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For those who don't read Japanese.

For those who don't read Japanese

Last year, Japan had a $45.6 billion trade surplus, while the United States had a world-trade deficit of $150 billion -- its biggest ever. One reason widely credited for Japan's ascending position in world trade is its industries' quick assimilation of science and technology advances made -- and published -- elsewhere. Congress believes the United States should take a lesson from Japan. The Japanese Technical Literature Act, passed by unanimous consent in the House late last month, seeks to foster that by improving access to Japanese science and engineering.

An Information Center of Science and Technology, supported by the Japanese government, processes and abstracts more than 10,000 foreign and domestic journals, as well as technical reports, conference presentations and patents for use by Japan's manufacturing and business community. In supporting the new bill on the House floor, Rep. Manuel Lujan (R-N.M.) cited a 1981 survey which estimated that data in 75 percent of Japan's approximately 10,000 technical journals were unavailable to non-Japanese-reading researchers.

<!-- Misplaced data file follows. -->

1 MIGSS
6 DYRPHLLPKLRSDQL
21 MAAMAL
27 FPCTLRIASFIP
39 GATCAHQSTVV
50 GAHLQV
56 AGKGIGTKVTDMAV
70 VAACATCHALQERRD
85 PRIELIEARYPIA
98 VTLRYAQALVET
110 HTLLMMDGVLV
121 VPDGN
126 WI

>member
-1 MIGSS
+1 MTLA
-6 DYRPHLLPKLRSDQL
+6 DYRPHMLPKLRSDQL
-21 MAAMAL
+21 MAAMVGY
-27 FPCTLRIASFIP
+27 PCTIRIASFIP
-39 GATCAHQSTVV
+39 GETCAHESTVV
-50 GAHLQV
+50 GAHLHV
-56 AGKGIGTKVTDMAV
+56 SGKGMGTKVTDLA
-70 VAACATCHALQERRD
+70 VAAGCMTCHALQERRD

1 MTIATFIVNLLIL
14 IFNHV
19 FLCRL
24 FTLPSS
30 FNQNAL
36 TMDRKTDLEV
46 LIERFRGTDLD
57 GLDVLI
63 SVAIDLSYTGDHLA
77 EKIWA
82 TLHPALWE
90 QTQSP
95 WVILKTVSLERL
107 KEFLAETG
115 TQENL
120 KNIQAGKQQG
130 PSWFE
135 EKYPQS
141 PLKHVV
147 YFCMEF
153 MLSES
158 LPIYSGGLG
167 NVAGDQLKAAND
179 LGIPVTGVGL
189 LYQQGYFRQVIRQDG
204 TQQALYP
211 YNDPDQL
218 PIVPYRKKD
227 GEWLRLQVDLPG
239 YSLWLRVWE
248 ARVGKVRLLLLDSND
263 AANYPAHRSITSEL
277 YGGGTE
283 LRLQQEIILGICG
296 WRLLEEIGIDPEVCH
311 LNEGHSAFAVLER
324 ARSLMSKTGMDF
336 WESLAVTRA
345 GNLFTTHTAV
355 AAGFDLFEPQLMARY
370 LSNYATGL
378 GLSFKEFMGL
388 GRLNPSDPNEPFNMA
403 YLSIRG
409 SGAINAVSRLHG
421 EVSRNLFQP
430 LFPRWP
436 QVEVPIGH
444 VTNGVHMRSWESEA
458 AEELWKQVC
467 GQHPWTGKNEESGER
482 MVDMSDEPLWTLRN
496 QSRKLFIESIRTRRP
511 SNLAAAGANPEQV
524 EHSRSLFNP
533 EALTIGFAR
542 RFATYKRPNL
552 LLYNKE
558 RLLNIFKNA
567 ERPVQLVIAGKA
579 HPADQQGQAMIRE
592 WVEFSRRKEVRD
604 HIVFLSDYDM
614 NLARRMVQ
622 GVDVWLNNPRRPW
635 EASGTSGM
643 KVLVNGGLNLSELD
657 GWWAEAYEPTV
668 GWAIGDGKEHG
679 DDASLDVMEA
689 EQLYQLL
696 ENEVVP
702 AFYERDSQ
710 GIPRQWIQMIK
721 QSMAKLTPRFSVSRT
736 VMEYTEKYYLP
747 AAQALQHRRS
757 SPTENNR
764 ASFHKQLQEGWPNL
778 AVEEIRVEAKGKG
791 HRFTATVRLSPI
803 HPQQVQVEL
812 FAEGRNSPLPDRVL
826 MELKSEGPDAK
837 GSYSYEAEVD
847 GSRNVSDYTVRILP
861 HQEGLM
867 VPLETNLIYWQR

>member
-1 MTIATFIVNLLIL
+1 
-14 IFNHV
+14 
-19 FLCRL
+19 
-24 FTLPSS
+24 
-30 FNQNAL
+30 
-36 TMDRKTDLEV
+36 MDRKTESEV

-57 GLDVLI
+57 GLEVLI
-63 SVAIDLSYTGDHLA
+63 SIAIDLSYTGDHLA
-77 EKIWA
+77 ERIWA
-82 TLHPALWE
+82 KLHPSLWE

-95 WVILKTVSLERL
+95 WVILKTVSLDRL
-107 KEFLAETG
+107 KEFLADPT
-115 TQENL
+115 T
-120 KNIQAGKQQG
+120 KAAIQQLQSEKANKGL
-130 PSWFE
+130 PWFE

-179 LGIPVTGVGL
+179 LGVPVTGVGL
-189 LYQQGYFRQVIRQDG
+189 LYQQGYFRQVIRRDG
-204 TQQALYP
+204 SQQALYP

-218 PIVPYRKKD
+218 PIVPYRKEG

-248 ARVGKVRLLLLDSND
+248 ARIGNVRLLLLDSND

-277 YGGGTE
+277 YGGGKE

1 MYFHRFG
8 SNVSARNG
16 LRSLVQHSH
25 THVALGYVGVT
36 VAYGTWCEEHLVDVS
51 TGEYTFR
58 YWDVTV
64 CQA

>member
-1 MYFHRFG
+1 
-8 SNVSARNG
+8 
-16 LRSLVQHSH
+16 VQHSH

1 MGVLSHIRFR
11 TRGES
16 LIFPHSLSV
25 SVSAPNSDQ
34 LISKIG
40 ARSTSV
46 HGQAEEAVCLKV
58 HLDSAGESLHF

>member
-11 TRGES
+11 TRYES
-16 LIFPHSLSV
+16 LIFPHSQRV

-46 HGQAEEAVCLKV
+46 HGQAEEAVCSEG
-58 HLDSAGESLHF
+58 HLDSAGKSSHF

And those data might indeed be valuable, according to a Senate report on the issue last fall. Japan now ranks third in world spending on research, supports the world's third largest research labor force and per capita spends nearly as much on research and development as the United States. "Much of this research is widely recognized as first rate," the Senate report said. Moreover, it added, a recent U.S. Chamber of Commerce study has concluded that U.S. technology is being overtaken by the Japanese in 12 important areas, including advanced ceramics, optical fibers and large-scale integrated circuits.

To remain internationally competitive with Japanese technology, the new bill would have the United States spend $1 million annually to: monitor Japanese technical activities and developments; consult businesses, professional societies and libraries for their Japanese-information needs; acquire, index, translate and disseminate Japanese technical information; publish a directory of this information; and have the Commerce Department prepare annual reports on important Japanese advances in areas such as computers, semiconductors, biotechnology, robotics and manufacturing.

This bill is a virtual carbon copy of one that cleared the Senate late last year. Because it has bipartisan support--including the support of the Reagan administration -- it is thought to have a good chance of becoming law.
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Title Annotation:U.S. to monitor Japanese technical activities
Publication:Science News
Date:Jul 19, 1986
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